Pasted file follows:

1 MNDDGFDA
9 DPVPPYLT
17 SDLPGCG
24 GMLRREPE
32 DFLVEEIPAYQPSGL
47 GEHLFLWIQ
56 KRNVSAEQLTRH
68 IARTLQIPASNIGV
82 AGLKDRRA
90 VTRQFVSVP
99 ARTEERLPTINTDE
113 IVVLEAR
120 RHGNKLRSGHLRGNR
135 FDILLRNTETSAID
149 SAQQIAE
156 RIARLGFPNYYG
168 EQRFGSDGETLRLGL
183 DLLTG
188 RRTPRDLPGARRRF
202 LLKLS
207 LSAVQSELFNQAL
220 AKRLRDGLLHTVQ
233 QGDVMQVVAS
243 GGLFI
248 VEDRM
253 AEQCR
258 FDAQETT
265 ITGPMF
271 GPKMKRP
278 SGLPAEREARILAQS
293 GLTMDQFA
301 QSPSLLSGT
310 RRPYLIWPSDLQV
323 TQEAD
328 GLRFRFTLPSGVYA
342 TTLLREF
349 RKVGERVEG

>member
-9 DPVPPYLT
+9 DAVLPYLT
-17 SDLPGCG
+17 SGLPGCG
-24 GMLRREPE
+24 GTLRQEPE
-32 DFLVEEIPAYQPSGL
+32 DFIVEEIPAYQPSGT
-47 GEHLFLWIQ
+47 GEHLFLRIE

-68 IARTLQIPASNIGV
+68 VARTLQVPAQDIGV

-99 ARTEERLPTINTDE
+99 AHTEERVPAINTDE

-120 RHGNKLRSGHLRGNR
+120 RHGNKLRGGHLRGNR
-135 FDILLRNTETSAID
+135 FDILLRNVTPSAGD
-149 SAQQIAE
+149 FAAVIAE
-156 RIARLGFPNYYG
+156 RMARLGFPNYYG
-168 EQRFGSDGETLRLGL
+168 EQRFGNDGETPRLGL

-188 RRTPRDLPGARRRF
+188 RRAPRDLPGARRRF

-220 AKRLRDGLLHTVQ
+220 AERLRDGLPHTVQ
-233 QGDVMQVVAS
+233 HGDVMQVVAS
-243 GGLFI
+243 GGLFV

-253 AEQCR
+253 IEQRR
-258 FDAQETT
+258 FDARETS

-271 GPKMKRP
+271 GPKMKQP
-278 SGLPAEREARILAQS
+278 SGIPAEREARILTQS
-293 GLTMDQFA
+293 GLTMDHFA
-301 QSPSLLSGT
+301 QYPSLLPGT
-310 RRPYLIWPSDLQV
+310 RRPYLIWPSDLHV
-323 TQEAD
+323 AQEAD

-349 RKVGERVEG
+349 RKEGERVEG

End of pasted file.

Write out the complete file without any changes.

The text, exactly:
1 MNDDGFDA
9 DPVPPYLT
17 SDLPGCG
24 GMLRREPE
32 DFLVEEIPAYQPSGL
47 GEHLFLWIQ
56 KRNVSAEQLTRH
68 IARTLQIPASNIGV
82 AGLKDRRA
90 VTRQFVSVP
99 ARTEERLPTINTDE
113 IVVLEAR
120 RHGNKLRSGHLRGNR
135 FDILLRNTETSAID
149 SAQQIAE
156 RIARLGFPNYYG
168 EQRFGSDGETLRLGL
183 DLLTG
188 RRTPRDLPGARRRF
202 LLKLS
207 LSAVQSELFNQAL
220 AKRLRDGLLHTVQ
233 QGDVMQVVAS
243 GGLFI
248 VEDRM
253 AEQCR
258 FDAQETT
265 ITGPMF
271 GPKMKRP
278 SGLPAEREARILAQS
293 GLTMDQFA
301 QSPSLLSGT
310 RRPYLIWPSDLQV
323 TQEAD
328 GLRFRFTLPSGVYA
342 TTLLREF
349 RKVGERVEG

>member
-9 DPVPPYLT
+9 DAVLPYLT
-17 SDLPGCG
+17 SGLPGCG
-24 GMLRREPE
+24 GTLRQEPE
-32 DFLVEEIPAYQPSGL
+32 DFIVEEIPAYQPSGT
-47 GEHLFLWIQ
+47 GEHLFLRIE

-68 IARTLQIPASNIGV
+68 VARTLQVPAQDIGV

-99 ARTEERLPTINTDE
+99 AHTEERVPAINTDE

-120 RHGNKLRSGHLRGNR
+120 RHGNKLRGGHLRGNR
-135 FDILLRNTETSAID
+135 FDILLRNVTPSAGD
-149 SAQQIAE
+149 FAAVIAE
-156 RIARLGFPNYYG
+156 RMARLGFPNYYG
-168 EQRFGSDGETLRLGL
+168 EQRFGNDGETPRLGL

-188 RRTPRDLPGARRRF
+188 RRAPRDLPGARRRF

-220 AKRLRDGLLHTVQ
+220 AERLRDGLPHTVQ
-233 QGDVMQVVAS
+233 HGDVMQVVAS
-243 GGLFI
+243 GGLFV

-253 AEQCR
+253 IEQRR
-258 FDAQETT
+258 FDARETS

-271 GPKMKRP
+271 GPKMKQP
-278 SGLPAEREARILAQS
+278 SGIPAEREARILTQS
-293 GLTMDQFA
+293 GLTMDHFA
-301 QSPSLLSGT
+301 QYPSLLPGT
-310 RRPYLIWPSDLQV
+310 RRPYLIWPSDLHV
-323 TQEAD
+323 AQEAD

-349 RKVGERVEG
+349 RKEGERVEG